Bioactive compounds from cruciferous vegetables are suggested to decrease chronic inflammation. For example, sulforaphane may prevent the activation of receptors involved in inflammatory responses, like toll-like receptors. In turn, it prevents the activation of inflammatory signalling pathways like NF-κB and prevents the expression of inflammatory-related genes, such as TNF-alpha and interleukins.
Isothiocyanates from cruciferous vegetables may induce NRF2 signalling, which regulates the expression of antioxidative proteins.
How: They can interact with a protein called Cul3, which allows Nrf2 to be released and travel to the nucleus of the cell to activate various genes, including those coding for antioxidant proteins. These antioxidant proteins act to reduce reactive oxygen species levels, protecting cells.
Evidence: Many animal and cell-based studies have reported that purified isothiocyanates or brassica diets increase Nrf2-dependent antioxidant gene expression.
But that’s not all: Nrf2 pathways also regulate genes involved in cytoprotection, chemoprevention, and inhibiting the overproduction of proinflammatory cytokines.
The activation of Nrf2 pathways by isothiocyanates may also activate various phase 2 detoxifying genes. These include NAD(P)H quinone reductase 1, glutathione transferases, and heme oxygenase 1. They enhance the detoxification of environmental carcinogens.
Through an indirect preventive manner, the ingestion of cruciferous vegetables may improve the flora composition of the gut microbiota. Maintaining the intestinal microbiome’s homeostasis is vital to prevent chronic inflammation, dysbiosis and carcinogenesis.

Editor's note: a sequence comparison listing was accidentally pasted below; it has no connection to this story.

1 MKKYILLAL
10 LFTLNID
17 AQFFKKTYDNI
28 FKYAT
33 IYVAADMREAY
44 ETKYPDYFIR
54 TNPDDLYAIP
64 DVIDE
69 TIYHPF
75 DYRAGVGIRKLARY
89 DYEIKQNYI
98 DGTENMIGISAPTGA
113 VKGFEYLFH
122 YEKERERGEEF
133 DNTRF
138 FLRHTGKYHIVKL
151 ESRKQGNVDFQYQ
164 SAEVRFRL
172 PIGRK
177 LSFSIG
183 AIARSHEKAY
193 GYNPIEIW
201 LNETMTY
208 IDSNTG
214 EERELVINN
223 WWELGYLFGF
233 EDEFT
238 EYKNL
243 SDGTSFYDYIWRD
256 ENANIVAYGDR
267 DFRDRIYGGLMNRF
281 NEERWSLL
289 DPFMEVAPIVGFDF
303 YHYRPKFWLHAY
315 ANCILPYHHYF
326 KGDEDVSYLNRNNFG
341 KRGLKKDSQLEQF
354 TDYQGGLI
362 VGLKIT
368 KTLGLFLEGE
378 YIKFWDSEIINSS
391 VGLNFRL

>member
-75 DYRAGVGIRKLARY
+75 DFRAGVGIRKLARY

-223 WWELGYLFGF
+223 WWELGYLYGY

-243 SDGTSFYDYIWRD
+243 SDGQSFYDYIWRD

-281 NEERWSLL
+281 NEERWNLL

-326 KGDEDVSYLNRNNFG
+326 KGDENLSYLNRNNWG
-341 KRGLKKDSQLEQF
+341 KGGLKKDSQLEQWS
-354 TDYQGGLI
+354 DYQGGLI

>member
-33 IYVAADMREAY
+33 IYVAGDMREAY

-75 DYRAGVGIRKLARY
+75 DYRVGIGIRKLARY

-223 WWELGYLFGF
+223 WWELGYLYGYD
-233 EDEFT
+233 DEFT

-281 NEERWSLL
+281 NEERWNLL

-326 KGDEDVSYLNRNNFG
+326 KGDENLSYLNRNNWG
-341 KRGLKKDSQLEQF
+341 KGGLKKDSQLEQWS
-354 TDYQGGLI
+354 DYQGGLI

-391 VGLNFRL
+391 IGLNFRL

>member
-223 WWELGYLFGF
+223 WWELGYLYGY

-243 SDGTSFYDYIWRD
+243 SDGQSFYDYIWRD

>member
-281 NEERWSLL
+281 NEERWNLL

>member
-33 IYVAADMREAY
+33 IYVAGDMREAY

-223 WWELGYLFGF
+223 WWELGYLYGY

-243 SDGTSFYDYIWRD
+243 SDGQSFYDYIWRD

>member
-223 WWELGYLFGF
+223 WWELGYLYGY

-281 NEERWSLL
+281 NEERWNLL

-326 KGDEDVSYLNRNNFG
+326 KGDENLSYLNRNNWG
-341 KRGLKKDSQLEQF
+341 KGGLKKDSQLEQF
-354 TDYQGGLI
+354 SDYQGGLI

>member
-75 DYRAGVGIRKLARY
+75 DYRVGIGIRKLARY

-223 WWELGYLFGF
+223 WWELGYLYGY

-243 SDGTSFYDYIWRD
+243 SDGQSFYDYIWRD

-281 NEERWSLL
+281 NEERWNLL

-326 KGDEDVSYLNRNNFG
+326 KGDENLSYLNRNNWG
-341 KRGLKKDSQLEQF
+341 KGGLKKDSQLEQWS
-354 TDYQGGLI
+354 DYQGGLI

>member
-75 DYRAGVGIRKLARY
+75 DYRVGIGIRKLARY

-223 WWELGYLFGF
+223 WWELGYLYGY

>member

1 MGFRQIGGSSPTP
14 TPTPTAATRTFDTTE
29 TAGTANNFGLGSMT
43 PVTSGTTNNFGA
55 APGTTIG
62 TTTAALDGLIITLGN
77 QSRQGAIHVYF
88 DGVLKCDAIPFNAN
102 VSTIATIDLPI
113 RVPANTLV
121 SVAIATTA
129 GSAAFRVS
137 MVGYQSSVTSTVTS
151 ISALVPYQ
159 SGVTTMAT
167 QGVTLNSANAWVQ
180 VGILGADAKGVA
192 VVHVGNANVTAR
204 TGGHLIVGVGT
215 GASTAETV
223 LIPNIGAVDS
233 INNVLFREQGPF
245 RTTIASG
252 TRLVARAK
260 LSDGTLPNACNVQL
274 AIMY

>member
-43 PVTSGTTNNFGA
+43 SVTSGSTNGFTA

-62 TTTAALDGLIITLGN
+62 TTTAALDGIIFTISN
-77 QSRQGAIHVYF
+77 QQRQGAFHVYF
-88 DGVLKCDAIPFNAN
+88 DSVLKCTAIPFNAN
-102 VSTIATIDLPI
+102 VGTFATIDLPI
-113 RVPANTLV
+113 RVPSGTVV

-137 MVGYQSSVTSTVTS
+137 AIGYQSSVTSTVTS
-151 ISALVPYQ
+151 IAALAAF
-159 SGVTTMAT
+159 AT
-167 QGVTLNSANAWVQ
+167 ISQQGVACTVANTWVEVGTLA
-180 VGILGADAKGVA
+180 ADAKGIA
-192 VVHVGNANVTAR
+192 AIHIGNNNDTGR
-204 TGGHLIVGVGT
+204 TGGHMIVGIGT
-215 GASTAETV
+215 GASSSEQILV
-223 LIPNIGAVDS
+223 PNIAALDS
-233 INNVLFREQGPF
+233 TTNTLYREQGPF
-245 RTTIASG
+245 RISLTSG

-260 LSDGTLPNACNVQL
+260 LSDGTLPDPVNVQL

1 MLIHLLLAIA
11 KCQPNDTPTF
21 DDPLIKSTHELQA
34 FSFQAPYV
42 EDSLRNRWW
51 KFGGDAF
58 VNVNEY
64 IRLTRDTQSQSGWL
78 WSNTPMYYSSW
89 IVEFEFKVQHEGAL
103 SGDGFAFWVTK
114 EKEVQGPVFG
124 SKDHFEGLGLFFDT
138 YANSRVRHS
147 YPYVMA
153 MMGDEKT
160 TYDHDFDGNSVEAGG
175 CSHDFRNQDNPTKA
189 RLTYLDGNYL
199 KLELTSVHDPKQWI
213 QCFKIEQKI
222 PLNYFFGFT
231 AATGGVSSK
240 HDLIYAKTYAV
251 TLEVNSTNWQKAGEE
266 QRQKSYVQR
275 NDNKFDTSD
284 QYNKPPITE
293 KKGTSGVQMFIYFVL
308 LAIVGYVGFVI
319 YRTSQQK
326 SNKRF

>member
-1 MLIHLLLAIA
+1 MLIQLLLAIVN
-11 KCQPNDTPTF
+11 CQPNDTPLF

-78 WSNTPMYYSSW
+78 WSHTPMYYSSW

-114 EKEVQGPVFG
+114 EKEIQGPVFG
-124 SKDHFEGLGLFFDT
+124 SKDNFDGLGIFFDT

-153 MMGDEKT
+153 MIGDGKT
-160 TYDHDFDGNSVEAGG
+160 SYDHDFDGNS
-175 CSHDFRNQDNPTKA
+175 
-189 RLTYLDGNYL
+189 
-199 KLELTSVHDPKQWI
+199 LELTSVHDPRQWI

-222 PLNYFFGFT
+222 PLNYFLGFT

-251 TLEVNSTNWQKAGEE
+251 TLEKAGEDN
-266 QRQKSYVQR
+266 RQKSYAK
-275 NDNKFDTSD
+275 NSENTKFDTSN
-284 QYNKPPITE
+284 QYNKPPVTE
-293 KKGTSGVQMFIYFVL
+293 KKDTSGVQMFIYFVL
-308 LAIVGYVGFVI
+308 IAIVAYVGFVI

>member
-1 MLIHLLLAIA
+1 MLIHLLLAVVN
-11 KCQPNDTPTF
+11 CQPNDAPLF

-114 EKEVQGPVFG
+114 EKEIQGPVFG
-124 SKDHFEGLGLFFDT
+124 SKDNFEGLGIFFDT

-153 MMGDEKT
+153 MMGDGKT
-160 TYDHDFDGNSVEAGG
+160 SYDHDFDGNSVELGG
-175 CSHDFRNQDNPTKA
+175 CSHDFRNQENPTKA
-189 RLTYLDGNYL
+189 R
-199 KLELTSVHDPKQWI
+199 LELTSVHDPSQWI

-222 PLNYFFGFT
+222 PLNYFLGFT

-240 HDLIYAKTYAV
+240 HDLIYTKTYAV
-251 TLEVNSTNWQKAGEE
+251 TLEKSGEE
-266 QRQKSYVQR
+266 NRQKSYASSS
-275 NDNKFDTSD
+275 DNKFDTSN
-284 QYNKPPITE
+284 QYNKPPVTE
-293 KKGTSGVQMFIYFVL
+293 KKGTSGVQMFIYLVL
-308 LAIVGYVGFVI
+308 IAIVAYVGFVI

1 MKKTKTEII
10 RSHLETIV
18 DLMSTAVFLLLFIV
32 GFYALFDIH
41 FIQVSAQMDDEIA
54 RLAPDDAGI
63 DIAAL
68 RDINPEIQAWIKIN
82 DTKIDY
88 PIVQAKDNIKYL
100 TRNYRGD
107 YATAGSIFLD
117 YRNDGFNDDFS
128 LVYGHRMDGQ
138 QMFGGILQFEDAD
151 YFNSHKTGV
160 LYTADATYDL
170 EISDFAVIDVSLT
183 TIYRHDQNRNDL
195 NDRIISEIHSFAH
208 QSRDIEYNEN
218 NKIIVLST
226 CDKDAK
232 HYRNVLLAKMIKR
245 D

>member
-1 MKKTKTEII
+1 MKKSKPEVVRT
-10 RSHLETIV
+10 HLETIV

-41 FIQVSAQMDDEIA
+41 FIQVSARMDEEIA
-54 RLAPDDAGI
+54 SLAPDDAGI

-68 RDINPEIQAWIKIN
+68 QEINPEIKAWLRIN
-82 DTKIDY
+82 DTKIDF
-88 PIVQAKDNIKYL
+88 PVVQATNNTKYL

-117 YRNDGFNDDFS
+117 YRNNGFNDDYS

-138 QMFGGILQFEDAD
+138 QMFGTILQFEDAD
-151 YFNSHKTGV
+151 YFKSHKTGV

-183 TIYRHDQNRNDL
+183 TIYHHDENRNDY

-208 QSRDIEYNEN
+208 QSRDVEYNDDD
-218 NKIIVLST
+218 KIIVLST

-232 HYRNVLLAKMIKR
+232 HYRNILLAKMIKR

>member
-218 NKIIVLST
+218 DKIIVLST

How: By acting as prebiotics used as substrates by gut microbes to form beneficial compounds, such as short-chain fatty acids and phytochemicals with bioactivity.
Their chemical structure allows them to bind to specific proteins in the body and activate or inhibit them, which can trigger some of the various biological responses we talked about. For example, computer modelling predicts that sulforaphane is a good fit for the active site of targets like histone deacetylases. (Bayat Mokhtari et al. 2018)
Super Nutty Grain Salad with Soy, Ginger and Lime Dressing
Cancer prevention: Colon Tse et al. Nutr Cancer. 2014; Breast Liu X et al. The Breast. 2013; Ovarian Han et al. Diagn Pathol. 2014; Gastric Wu et al. Cancer science. 2013; Pancreatic Li et al. World J Surg Onc. 2015; Lung Zhang et al. Molecular nutrition & food research. 2018; Bladder Yao et al. Cancer Causes Control. 2014
Mental Health: LaChance & Ramsey, 2018
DNA damage in smokers: Riso et al. J Sci Food Agric. 2014; Riso et al. Mutagenesis. 2010
Rodríguez‐Hernández et al. 2012
Melim et al. Pharmaceutics. 2022
Bayat Mokhtari et al. J Cell Commun Signal. 2018